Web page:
Masques were a form of artistic performance in the 16th and 17th centuries. They were designed to privately entertain a court, such as the courts of King Henry VIII and Queen Elizabeth I, with the public version of a masque being a pageant. The art form actually has its roots in earlier traditions, and various forms of the masque endure in modern culture; many historians believe that the tradition of opera, for example, evolved from Italian masques.
In a masque, the players typically wore lavish costumes and various masks, accented by rich sets and accompanied by music. The players acted out a brief story, often drawing from mythology and popular allegory, and accompanied with social or political commentary which would have been favorable to the host. The masque included dancing, singing, and poetry, and when the masque ended, dancing would open to all.
The earliest masques appear to have been held in Italy, and they quickly spread to France. Henry VIII was instrumental in bringing the masque to England and elevating it to an art form, although previous entertainments such as mummeries were quite similar. A mummery is a parade and performance which may be public or private, in which the players also wear masks. Mummers used to travel through the English countryside, putting on performances in towns and in the homes of lords.
Elaborate entertainment was very popular in the Tudor court, although masques were also performed in later years. The masque often alluded to ongoing political events, usually complementing the sovereign's wisdom, justice, and kindness. The players would also interact with the audience, declaiming poetry to attractive women or drawing spectators into the dances between acts. At the end of the masque, the players removed their masks to reveal their faces; it was not unusual to see high ranking courtiers among the players, and sometimes higher members of state. Henry VIII and Charles I, for example, both participated in court masques.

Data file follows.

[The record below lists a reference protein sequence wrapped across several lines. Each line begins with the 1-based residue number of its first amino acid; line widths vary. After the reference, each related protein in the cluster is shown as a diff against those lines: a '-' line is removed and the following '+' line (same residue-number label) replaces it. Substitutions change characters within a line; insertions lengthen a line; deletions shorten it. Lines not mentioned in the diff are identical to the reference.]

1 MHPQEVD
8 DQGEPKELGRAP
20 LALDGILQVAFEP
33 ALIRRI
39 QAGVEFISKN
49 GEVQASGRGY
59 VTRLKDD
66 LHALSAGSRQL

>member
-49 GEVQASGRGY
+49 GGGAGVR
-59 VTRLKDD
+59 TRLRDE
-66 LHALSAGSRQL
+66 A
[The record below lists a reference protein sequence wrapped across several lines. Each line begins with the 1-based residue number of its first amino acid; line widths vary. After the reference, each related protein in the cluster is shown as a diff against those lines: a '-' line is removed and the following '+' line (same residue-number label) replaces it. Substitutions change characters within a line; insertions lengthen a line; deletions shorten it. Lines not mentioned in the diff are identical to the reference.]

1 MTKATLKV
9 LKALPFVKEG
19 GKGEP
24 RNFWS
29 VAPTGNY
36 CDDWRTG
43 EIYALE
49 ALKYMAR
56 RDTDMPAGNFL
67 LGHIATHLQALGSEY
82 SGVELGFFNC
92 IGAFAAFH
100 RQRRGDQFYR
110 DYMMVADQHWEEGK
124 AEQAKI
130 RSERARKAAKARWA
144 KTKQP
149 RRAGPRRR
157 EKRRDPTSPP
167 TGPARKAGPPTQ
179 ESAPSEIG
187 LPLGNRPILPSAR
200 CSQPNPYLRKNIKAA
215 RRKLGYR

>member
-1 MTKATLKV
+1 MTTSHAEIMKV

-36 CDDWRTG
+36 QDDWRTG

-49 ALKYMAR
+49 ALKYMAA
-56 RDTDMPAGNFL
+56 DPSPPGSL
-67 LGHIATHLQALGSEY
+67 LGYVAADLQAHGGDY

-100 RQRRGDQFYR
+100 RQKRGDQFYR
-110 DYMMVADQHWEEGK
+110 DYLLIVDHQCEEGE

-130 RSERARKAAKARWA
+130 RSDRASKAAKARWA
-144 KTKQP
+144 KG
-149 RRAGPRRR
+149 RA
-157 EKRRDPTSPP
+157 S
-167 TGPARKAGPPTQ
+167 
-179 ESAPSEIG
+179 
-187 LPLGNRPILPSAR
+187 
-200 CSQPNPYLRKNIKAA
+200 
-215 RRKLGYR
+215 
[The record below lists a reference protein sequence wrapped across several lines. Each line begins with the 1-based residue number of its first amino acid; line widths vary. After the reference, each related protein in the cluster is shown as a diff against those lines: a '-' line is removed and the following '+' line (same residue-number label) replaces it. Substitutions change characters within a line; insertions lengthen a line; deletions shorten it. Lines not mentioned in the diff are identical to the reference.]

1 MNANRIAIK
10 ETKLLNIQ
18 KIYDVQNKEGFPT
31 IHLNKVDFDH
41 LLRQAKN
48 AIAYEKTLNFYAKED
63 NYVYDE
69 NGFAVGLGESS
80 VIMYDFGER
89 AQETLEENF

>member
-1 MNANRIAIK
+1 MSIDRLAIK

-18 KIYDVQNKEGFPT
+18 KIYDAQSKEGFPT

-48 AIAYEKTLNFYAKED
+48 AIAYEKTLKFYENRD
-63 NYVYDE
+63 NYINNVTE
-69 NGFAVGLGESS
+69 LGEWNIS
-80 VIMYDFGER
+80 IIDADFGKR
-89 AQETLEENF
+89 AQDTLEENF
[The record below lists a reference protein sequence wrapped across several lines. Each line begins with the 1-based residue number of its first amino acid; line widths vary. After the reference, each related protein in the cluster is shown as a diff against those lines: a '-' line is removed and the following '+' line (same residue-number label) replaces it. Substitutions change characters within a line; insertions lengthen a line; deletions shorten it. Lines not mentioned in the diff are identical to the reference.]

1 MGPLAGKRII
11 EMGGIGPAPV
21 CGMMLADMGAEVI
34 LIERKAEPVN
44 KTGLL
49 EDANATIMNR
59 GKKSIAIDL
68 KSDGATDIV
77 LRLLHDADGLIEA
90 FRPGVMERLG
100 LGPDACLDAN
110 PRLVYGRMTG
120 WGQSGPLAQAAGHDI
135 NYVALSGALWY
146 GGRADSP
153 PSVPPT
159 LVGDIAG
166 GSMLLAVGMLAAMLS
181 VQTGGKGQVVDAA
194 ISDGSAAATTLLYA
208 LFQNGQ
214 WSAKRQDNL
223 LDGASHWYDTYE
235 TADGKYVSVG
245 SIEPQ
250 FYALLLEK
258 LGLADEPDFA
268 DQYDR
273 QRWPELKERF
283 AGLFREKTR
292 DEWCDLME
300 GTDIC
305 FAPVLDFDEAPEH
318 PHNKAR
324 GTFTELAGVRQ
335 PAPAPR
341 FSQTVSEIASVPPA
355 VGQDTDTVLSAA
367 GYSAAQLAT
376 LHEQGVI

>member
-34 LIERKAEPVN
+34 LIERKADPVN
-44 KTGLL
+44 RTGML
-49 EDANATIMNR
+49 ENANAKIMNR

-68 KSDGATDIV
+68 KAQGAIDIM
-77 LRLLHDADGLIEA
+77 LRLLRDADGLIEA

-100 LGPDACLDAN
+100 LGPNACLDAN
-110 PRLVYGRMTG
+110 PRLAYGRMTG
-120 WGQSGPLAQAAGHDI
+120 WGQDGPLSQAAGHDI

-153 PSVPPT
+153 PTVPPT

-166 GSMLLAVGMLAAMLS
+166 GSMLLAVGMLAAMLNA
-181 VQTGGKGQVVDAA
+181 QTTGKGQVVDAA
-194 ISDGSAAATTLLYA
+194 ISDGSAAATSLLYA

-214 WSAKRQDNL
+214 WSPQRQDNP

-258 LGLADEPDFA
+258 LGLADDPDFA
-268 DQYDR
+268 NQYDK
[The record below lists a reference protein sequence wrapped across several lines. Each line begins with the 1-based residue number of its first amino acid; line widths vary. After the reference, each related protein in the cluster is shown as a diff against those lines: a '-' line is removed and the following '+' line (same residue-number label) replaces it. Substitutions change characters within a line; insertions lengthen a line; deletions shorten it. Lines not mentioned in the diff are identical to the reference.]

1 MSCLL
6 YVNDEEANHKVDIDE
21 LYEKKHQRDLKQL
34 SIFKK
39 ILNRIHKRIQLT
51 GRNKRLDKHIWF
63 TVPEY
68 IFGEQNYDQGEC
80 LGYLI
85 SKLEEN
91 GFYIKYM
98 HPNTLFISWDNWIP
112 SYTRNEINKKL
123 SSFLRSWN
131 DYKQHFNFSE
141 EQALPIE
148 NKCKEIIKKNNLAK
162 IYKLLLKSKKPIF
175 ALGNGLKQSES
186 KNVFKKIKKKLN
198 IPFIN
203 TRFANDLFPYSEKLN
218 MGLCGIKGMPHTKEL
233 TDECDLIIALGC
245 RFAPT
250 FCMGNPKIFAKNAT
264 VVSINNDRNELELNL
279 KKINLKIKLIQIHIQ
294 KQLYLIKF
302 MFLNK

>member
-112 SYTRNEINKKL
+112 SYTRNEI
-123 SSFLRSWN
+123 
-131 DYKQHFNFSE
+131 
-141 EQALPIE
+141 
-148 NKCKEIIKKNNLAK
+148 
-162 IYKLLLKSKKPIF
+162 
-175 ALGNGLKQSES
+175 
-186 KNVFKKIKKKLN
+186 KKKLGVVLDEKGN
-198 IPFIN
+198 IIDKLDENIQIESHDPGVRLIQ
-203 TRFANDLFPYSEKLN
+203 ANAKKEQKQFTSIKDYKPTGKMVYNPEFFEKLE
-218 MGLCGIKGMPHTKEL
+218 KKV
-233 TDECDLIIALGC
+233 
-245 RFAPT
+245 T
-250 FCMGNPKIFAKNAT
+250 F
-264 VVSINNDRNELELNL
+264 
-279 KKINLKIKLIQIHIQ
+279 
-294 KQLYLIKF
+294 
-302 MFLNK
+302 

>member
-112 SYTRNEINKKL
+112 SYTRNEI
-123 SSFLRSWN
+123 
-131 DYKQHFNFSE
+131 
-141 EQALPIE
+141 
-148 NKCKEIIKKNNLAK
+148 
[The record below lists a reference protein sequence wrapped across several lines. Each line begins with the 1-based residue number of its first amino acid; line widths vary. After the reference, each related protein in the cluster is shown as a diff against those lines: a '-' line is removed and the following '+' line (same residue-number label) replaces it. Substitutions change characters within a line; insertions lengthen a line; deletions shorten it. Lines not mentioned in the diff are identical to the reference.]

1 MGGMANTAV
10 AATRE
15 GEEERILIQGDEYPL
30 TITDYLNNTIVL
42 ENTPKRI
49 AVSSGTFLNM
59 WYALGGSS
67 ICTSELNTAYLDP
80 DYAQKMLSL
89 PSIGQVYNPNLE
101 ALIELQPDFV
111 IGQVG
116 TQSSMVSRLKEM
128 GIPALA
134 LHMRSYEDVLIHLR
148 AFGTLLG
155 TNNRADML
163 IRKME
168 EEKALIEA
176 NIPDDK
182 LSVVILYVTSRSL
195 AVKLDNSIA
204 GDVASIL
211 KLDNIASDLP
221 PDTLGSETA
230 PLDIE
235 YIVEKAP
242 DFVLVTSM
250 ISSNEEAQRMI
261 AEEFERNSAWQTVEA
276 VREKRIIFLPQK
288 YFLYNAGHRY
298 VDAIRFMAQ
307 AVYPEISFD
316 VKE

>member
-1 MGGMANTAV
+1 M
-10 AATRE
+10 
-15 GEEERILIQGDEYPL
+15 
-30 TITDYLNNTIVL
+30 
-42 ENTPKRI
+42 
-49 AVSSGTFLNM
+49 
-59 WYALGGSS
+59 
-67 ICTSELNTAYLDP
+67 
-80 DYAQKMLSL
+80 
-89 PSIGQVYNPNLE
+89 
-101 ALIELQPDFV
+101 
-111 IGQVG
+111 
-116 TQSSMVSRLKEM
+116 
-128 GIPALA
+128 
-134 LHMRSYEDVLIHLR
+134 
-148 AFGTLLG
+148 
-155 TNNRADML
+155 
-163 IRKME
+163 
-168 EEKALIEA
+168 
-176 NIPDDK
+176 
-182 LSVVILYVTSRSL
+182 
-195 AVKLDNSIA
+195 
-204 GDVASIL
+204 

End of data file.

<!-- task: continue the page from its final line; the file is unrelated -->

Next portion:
Generally, a masque would have been put on as part of a festive occasion such as a wedding or christening. When monarchs and lords traveled, they might be greeted by masques at various locations along the way, celebrating the visit and the monarch. The event would have accompanied with dinner, dancing, and other celebratory activities, with choice members of society and lucky members of the community being invited to participate or watch. As often happens in stratified societies, the concept of the masque filtered out into the general community, with masques becoming a part of celebration for all classes.